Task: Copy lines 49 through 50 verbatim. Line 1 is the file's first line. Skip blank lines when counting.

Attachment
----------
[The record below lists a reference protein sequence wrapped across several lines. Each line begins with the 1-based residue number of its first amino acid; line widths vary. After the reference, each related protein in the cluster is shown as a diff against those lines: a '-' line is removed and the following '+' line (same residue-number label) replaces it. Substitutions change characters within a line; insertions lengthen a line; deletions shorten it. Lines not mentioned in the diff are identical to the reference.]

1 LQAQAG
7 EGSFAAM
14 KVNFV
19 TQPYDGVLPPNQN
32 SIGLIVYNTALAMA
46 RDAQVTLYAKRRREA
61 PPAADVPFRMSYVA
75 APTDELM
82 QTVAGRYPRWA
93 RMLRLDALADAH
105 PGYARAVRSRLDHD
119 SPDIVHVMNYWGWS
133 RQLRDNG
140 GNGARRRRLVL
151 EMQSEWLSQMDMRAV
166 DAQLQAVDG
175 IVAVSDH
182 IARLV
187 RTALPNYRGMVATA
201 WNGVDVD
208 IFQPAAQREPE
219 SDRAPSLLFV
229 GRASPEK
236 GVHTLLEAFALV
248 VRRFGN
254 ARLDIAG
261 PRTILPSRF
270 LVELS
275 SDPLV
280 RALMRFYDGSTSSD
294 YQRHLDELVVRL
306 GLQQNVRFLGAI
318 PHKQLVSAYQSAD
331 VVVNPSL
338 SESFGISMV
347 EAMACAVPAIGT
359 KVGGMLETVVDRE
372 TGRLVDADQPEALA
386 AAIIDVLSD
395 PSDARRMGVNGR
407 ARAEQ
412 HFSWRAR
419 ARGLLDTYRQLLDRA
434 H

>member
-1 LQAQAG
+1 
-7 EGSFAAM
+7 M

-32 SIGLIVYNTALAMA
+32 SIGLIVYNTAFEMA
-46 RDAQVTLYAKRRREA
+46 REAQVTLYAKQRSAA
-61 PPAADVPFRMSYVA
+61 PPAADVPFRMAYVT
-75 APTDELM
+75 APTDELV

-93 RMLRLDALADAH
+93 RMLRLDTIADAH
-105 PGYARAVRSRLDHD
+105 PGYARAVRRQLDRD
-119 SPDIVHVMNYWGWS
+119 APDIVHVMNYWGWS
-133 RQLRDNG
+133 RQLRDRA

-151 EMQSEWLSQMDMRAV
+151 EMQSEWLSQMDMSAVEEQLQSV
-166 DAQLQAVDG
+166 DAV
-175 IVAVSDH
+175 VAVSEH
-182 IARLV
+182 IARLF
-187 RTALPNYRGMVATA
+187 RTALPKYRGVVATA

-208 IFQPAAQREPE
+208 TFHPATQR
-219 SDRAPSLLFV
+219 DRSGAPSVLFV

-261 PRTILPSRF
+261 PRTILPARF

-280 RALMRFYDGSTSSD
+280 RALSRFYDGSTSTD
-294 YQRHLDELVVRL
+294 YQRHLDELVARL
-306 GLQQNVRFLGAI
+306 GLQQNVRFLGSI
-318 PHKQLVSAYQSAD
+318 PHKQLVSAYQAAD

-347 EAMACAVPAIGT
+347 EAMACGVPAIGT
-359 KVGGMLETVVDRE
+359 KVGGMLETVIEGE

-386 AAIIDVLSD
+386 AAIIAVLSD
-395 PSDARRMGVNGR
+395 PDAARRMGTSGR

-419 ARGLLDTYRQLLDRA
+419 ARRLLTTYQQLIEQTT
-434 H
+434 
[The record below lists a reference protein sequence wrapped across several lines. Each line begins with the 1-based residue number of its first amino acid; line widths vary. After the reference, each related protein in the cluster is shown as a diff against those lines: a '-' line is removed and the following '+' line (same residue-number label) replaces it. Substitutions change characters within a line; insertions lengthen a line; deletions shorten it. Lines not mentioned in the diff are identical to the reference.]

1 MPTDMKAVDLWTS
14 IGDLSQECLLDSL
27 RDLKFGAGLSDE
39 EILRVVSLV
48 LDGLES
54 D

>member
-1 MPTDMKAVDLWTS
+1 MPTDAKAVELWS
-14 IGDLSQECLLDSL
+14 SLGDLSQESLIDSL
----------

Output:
-7 EGSFAAM
+7 M